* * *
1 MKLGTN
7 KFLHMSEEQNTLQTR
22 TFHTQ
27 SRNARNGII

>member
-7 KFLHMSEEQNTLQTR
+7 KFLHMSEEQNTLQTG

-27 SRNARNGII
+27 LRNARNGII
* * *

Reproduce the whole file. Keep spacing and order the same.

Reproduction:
1 MKLGTN
7 KFLHMSEEQNTLQTR
22 TFHTQ
27 SRNARNGII

>member
-7 KFLHMSEEQNTLQTR
+7 KFLHMSEEQNTLQTG

-27 SRNARNGII
+27 LRNARNGII